Rioja’s ‘Pioneer of Oak’ Comes Through Dallas With A Lesson in a Beronia Bottle

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Matias Calleja, Winemaker Bodegas Beronia, and me

It’s not often that you have the chance to gather with a Winemaker who has been called one of the Rioja “pioneers of oak.”  Matias Calleja, the Winemaker for Bodegas Beronia, demonstrated that craft when he put three mixed barrel samples in front of a group of wine writers at a lunch at Jose Restaurant in Dallas.

Matias, who has been at Beronia for 35 vintages, believed that using combinations of American Oak, French Oak and a mix of the two would bring depth to the wines.  We tried three bottles of the 2015 Reserve Rioja – that were barrel samples. Each had been aged in different oak barrels — one in just American, one in just French, and one in a combination.  You could completely tell a difference in the three wines.  The combo was the group favorite (and the chosen one for the 2015 wines) – it was balanced with fruit, balsamic, spice, vanilla, herbs, depth and was very drinkable.  What a cool innovation that usually never sees its way out of a barrel room!  The oak, the toast, the barrels could change annually based on the vintage but the “Beronia style” remains the same.



Matias talked about the “marriage” that occurs within those mixed barrels and how they balance the aging of the wines combining the traditional and modern while still representing La Rioja.  “We are always experimenting with small batches of wine to see if we can improve and adapt the style, tastes and flavors of our wines,” he said.




First, a little about Rioja and the winery name.  In the third century BC, Rioja was inhabited by the Berones, a warrior people of Celtic origin from the Canatbria Mountains in the North to the Demanda mountain range in the South.  This warlike population, also dedicated to agriculture, livestock, pottery and metallurgy, named this area Beronia.  Rioja is an important wine region in northern Spain.  It is a Denominación de Origen Calificada (D.O.Ca., “Qualified Designation of Origin”), which means there are strict criteria for grape growing, harvest and winemaking.  It’s divided into three sub zones – Rioja Alta, Rioja Alavesa and Rioja Baja.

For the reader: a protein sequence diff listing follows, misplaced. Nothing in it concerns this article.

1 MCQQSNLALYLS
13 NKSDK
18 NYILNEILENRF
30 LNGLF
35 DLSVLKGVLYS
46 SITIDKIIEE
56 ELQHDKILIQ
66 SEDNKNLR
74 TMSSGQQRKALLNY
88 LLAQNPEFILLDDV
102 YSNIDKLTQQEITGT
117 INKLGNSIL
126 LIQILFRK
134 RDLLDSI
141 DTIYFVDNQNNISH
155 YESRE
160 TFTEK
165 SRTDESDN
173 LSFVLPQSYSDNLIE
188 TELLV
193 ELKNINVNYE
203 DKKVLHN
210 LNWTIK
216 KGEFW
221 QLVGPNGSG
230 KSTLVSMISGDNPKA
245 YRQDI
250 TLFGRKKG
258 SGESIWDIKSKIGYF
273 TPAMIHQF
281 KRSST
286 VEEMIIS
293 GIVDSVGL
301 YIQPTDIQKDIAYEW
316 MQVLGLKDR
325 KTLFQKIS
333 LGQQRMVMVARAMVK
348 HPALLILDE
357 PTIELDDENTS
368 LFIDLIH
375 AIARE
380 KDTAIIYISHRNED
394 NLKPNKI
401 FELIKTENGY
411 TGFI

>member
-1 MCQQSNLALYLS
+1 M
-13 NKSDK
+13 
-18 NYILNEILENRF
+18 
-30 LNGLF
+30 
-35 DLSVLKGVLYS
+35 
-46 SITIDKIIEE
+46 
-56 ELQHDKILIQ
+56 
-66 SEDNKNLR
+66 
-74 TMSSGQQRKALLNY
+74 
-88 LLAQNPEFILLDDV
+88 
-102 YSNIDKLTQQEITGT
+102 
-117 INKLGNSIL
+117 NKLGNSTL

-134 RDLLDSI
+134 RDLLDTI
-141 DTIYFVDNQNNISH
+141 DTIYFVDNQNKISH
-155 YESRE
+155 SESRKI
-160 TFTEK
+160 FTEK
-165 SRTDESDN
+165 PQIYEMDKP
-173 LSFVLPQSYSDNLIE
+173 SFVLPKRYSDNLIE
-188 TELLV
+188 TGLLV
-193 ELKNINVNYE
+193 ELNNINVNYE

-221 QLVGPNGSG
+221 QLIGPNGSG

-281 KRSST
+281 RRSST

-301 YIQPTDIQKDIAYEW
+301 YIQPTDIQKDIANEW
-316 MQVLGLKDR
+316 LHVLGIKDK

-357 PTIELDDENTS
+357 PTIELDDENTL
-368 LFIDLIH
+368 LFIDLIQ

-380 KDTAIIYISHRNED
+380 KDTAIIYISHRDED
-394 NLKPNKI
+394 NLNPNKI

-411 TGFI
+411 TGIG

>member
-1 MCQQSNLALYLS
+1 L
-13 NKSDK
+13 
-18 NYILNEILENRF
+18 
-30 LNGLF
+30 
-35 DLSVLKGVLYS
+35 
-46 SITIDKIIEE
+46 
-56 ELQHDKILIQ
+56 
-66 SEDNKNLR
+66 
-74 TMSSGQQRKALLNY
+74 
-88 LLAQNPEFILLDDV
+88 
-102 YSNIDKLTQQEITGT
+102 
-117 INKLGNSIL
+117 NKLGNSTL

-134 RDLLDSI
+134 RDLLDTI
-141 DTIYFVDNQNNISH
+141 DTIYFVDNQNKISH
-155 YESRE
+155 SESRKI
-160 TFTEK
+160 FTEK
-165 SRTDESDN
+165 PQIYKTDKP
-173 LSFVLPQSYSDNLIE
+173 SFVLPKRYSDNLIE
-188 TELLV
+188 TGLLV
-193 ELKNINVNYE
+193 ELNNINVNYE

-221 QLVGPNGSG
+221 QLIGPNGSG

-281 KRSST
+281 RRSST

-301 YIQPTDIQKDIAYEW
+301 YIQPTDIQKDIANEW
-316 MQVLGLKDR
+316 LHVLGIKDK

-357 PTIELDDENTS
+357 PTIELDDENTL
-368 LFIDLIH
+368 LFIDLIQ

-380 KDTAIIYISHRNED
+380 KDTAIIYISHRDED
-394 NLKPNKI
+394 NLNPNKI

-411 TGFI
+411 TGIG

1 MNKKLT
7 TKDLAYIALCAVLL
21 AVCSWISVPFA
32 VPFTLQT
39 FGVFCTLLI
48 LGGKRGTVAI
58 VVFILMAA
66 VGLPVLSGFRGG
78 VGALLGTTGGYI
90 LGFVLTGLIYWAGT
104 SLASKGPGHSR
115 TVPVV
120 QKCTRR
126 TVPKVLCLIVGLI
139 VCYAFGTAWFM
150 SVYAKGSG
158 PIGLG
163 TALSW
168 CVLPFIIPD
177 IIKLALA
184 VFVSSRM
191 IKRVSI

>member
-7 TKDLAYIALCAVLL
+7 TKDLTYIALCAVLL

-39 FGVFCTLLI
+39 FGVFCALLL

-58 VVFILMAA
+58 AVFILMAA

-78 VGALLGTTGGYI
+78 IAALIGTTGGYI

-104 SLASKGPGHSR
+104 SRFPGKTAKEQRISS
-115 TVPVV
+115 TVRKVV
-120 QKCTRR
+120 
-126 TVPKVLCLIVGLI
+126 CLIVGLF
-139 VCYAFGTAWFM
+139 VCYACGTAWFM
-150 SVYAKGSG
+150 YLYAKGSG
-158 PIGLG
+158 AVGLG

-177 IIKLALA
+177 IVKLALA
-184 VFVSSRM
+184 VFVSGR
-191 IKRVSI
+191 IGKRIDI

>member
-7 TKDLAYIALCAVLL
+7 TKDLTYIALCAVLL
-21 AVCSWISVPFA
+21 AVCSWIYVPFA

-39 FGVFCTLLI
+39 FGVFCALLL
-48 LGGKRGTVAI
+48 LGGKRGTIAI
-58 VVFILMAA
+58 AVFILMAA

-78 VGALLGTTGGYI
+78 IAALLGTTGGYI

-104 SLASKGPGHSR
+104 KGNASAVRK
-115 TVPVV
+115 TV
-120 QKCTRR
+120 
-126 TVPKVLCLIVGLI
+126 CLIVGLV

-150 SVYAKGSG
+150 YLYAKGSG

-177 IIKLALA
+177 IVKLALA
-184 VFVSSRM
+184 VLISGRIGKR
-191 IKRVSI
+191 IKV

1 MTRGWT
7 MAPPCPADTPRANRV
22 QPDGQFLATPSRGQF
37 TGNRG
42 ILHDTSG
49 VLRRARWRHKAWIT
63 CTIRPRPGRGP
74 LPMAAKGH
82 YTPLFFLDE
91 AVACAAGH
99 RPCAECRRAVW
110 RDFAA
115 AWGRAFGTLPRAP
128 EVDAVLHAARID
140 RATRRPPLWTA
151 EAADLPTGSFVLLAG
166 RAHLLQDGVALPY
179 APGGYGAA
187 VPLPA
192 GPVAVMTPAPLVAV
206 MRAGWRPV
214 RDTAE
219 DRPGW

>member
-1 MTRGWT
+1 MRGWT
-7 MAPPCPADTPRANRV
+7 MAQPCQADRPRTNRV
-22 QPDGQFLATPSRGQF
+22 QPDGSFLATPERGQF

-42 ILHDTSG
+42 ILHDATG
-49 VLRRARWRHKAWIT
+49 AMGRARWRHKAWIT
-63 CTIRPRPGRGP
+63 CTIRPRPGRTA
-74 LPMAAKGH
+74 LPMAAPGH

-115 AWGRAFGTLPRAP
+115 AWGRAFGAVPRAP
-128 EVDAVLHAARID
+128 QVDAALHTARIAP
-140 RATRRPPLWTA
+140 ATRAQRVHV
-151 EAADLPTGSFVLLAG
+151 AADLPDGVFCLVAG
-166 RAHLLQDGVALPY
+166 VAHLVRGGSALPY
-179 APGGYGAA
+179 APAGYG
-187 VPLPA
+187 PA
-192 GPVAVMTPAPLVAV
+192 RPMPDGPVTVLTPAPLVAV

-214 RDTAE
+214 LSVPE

Let’s talk about Bodegas Beronia and how it began. In 1973, a group of friends and businessmen from the Basque region who loved food, wine and cooking founded the winery.  They vacationed in Rioja and found the land that represented the quality and terroir they wanted.

The winery is surrounded by 25 hectares of estate vineyards and controls 870 hectares of selected vineyards close to the winery.  It also has 65 hectares across two vineyards growing Verdejo since 2016.  Bodegas Beronia works with more than 200 selected growers who supply grapes guaranteeing the best quality grapes and natural processes are followed.  Matias hand selects these grapes parcel by parcel.

The winery also uses sustainable farming techniques, produces an organic wine and is dedicated to protecting the environment.  Bodegas Beronia uses techniques for recycling of by-products, purification of waste water, waste management, reduction of energy consumption and environmentally friendly packaging.



Some of our Jose food pairings

In addition to the oak experimentation wines, we tried a few other bottles – all priced between $12.99 and $29.99.

2017 Rueda Verdejo 2017– this was the only white that we tried and it was perfect for our Texas heat.  You could taste the lemon, lime, flint and minerality in this complex little white wine.  Delicious!

2013 Beronia Rioja Riserva – notes of spice, chocolate, plum, cherry, blackberry, leather and a little bit of funk.  This was a great food wine.

2009 Beronia Rioja Gran Riserva – notes of cherry, licorice, cigar, blackberry, blueberry, vanilla, earth and truffle.  This was a great value and $29.99 for everything going on in this wine!

Lots of innovation, learning and experimentation are going on at Beronia. I’m excited to see what’s next.

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